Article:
Equally unintentionally, though in this case with far more excuses for not foreseeing the consequences of his own actions, Anderson also contributed something important to the process of “South-Americanisation” which has been going on in Sydney University for the last ten years: I mean, the process of destroying the university’s intellectual functions, and converting it into a Marxist theological seminary, sanctuary, and arsenal. Anderson terrified the Senate of the university, and the government of this State, into a role of total passivity in relation to university affairs. And it may well be doubted whether, if he had not done so, what is called the Department of General Philosophy, for example, would now exist.

Again, his “criticism of the categories” of the seditious and the obscene, which I greedily embraced as an undergraduate in the late ‘forties, strikes me very differently now. For, a very few years after Anderson’s death, we suddenly got, and in dead earnest, a great deal more sedition and obscenity than he or any of us had bargained for, or had ever imagined possible. And though this phenomenon was common to the entire free world, Anderson’s criticism must surely have had at least some small part in securing for this country its share of the blessings of sedition and obscenity. The results have been, to say the least, not such as he would have liked.

What of Anderson’s influence in philosophy? This can be answered shortly: his influence was never great, and is now almost non-existent. The knowing eye can detect some traces of Anderson’s philosophy in the writings of Professor Passmore of Canberra and J.L. Mackie of Oxford, both former students of his; but that is about as far as it goes, and even there it is between the lines. The pure milk of the doctrine is as dead as a doornail; and it is not even one significant factor among others in the mixture of contemporary philosophy, even in Australia. This is how things stand in fact. And if it were said that this neglect of Anderson’s philosophy is undeserved, I could not, for my own part, agree even with that.

If Anderson’s influence on individuals, on this university, and on this country, was in some respects for worse, while the influence of his philosophy is deservedly slight, why then do I willingly join in honouring him? In general terms the answer is, of course, that I think that these considerations are outweighed by opposite ones.

Hazlitt, in “My First Acquaintance with Poets”, was also describing his first acquaintance with philosophers, and he says: “… that my understanding did not remain dumb and brutish, … I owe to Coleridge.” I owe a debt like that to Anderson. And so do many others. He was in love with philosophy himself, and he communicated the love of it so effectively that many still have it while they live. This is the greatest service he did.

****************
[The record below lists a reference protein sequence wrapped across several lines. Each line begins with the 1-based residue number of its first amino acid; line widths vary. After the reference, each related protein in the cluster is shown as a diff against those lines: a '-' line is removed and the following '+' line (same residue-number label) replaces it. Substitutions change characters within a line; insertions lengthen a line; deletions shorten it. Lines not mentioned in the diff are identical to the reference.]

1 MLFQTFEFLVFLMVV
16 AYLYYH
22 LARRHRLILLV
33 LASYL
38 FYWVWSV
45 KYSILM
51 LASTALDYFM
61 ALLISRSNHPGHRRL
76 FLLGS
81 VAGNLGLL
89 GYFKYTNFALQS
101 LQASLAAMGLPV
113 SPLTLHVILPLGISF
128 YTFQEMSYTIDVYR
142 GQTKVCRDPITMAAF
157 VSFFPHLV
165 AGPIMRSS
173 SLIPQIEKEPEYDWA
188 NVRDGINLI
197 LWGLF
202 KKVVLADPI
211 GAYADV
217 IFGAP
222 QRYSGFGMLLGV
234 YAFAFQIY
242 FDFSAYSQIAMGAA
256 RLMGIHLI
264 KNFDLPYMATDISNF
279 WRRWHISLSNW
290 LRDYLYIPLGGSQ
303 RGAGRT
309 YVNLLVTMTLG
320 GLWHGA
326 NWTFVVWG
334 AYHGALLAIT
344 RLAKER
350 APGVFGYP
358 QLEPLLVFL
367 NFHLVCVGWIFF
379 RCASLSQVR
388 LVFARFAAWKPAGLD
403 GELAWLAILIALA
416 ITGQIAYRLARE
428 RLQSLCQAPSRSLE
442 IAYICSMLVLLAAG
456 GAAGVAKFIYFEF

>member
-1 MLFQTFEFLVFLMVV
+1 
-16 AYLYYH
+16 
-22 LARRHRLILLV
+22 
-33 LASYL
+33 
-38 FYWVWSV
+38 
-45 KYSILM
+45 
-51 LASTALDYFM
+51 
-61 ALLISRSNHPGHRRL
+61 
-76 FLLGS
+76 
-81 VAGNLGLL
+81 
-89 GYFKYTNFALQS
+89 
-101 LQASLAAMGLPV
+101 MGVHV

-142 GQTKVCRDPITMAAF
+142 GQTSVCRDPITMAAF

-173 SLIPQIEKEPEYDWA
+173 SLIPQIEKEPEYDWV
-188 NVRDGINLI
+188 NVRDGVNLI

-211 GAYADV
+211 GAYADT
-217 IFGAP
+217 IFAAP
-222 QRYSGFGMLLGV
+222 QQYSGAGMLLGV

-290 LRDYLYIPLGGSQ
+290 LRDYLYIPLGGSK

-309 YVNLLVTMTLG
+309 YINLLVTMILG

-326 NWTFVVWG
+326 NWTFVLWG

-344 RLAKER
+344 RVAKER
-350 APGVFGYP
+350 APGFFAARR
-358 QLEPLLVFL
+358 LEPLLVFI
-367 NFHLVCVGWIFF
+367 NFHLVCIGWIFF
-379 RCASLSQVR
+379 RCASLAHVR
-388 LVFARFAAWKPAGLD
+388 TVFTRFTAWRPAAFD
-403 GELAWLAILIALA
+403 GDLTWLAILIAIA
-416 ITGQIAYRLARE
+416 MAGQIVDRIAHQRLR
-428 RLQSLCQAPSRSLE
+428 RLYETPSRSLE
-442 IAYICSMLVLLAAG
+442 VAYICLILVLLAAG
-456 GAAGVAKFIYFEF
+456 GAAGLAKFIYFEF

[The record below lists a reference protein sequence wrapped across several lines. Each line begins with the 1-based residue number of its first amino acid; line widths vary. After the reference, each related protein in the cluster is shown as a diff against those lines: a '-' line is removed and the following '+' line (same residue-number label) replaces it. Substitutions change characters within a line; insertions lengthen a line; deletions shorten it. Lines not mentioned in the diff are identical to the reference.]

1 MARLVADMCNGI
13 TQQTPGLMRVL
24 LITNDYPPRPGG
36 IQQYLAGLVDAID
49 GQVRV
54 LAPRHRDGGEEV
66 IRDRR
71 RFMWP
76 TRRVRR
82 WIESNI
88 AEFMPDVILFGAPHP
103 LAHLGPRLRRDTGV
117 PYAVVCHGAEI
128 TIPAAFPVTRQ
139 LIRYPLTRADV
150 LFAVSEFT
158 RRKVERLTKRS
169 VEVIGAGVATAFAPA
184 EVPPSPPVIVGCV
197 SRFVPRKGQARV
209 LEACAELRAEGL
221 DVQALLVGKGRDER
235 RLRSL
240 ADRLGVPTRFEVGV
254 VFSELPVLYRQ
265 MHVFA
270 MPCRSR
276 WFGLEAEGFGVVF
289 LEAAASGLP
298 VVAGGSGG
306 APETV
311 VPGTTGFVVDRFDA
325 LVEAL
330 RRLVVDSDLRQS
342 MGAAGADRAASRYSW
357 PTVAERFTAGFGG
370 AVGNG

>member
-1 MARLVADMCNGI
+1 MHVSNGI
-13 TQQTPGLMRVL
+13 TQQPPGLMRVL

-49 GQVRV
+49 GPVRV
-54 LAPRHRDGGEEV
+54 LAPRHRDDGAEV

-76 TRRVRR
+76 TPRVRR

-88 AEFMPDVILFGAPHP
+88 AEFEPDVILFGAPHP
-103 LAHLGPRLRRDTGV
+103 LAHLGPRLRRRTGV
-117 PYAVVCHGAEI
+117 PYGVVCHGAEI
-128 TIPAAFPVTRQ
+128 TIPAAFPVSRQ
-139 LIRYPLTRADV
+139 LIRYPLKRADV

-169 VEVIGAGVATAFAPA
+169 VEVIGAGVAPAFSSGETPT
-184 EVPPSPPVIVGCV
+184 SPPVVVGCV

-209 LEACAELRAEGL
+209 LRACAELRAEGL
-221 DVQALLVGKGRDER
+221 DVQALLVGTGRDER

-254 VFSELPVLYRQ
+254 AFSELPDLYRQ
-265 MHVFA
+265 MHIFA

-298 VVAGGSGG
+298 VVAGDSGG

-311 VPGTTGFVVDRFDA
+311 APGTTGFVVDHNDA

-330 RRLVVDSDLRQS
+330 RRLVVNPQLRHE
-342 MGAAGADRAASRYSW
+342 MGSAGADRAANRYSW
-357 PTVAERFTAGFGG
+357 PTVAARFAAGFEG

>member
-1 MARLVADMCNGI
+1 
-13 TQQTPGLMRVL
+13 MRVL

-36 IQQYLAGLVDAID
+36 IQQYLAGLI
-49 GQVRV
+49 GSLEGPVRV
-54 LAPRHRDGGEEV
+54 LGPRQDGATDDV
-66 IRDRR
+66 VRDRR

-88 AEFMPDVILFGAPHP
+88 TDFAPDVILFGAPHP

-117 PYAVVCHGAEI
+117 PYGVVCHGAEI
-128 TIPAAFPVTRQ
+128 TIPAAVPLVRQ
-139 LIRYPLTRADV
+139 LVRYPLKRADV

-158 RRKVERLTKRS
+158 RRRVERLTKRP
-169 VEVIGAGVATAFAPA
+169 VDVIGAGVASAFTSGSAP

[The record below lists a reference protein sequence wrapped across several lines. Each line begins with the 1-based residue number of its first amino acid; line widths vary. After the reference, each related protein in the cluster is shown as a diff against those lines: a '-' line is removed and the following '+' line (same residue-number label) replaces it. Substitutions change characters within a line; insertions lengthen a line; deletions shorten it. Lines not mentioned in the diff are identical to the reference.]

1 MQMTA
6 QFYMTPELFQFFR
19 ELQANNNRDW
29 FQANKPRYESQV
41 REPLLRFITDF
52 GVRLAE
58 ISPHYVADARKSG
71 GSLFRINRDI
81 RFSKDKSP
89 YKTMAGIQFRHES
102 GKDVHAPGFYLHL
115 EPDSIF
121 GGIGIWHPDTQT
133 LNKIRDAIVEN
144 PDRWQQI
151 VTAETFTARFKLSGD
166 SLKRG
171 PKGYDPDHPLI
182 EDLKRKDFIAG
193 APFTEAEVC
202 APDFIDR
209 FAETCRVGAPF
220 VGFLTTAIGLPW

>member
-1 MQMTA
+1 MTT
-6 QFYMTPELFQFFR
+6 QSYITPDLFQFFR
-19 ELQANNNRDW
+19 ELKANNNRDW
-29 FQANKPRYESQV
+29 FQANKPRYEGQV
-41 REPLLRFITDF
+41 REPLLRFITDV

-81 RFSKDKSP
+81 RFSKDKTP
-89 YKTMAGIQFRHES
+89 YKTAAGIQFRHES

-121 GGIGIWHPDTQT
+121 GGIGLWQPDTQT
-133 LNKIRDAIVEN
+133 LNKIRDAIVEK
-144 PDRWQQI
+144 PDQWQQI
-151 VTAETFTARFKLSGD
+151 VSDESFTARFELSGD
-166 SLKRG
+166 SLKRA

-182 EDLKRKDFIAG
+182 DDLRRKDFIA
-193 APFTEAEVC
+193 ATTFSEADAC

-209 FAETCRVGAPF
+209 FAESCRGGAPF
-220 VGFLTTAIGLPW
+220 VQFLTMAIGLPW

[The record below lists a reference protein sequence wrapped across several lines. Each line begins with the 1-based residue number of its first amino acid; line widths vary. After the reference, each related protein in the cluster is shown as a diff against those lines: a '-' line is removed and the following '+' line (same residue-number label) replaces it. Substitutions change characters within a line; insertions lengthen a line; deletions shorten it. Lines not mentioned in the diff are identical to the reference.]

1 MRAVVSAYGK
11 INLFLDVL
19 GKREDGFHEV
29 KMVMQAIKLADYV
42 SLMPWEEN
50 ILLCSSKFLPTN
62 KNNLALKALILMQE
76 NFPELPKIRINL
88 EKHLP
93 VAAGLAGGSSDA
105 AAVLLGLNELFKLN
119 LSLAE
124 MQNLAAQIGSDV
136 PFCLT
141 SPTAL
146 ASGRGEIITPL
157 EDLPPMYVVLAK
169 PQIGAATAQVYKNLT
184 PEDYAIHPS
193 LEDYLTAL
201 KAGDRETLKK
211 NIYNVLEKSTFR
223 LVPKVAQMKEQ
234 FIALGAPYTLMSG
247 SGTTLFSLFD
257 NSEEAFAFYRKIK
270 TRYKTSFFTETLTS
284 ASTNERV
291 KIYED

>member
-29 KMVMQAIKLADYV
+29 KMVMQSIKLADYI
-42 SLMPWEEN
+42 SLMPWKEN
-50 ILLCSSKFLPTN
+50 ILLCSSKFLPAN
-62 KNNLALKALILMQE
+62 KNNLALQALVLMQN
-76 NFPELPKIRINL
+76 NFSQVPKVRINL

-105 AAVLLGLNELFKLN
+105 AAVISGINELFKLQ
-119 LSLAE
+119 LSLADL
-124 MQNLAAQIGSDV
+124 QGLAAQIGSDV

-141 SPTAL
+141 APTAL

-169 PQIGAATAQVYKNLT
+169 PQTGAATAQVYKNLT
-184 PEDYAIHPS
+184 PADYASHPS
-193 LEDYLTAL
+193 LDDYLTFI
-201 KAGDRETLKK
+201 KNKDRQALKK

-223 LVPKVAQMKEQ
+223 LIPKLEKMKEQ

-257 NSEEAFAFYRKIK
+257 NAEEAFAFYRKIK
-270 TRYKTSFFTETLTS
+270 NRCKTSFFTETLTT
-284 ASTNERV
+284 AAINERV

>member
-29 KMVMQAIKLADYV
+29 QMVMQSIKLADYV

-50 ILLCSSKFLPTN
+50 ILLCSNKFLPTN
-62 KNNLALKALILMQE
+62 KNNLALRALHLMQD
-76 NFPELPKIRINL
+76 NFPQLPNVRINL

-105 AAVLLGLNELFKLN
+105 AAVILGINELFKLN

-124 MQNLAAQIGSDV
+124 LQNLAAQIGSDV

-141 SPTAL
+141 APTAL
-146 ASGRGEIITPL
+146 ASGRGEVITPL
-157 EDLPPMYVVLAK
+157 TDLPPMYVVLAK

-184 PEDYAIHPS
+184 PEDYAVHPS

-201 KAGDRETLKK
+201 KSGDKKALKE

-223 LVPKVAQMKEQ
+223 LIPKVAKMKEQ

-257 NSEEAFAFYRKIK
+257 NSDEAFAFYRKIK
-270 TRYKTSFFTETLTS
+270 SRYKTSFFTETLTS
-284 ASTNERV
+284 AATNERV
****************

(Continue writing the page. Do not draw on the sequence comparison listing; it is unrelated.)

Yet for every person whom he made a philosopher he left ten people, I should say, with a respect for philosophy, and a recollection of what it is like to wrestle in earnest with desperately difficult intellectual questions. This may not sound much, but I think it is much. Whoever can remember what serious thinking is like, is to some extent armed against all the enemies of education. He is armed against the acknowledged leaders of the war against education, the educationists. He is armed against educational levellers of every kind. And he is armed against systems, such as Marxism, which pretend to answer every question out of a little holy catechism, and which just for that reason often act like a revelation on unfurnished minds.

In this way, Anderson leavened the lump of middle-class life in Australia; for, because of him, there is a teacher or a doctor here, a librarian or lawyer there, who can remember what serious thinking is like. This is the second and lesser, but more widely-diffused, service that Anderson did.

He should be living at this hour, to disembowel to idols of this age. When educationists are busy trying to stamp out the word “subject”, and when the word “standards” is soon to be outlawed by the NSW government’s Anti-Discrimination Bill, it would be splendid to hear him maintain, as he would, that it is the subject, and standards in the subject, that alone matter, not the student. The word “elitist” he would of course take to himself as a badge of honour; as in educational matters it is. He was sudden death on pretentious feeblemindedness, so “the women’s movement” would have been made to order for him; and it would be worth going miles to hear him talk on Professor Manning Clark, if you don’t mind blood sports.

He was especially good on what he called “salvationism”; the belief that there is some way out for human beings, some key, such as the Revolution, or sex, or Jesus, which will, if only we can light on it, usher in a new heaven and a new earth. He used to point out that, on the one hand, salvationists belittle all the concrete achievements of the past and present, by relegating them all to the merely preparatory phase of human history — to its “fallen” phase, if they are Christians, to its “class” phase if they are Marxists. And on the other hand, salvationism promises a way out: but there is no way out. The Marxist or Christian promises of felicity, where they are not simply unintelligible, or logically inconsistent, are not only groundless, but directly against all the evidence. Human life, I remember him saying, is and always would be “something of an ordeal” even at its best. Both of these lines of criticism seem to me to be just. They are also, I think, even more important now than when Anderson was making them; because salvationism is even stronger and more widespread now than it was then.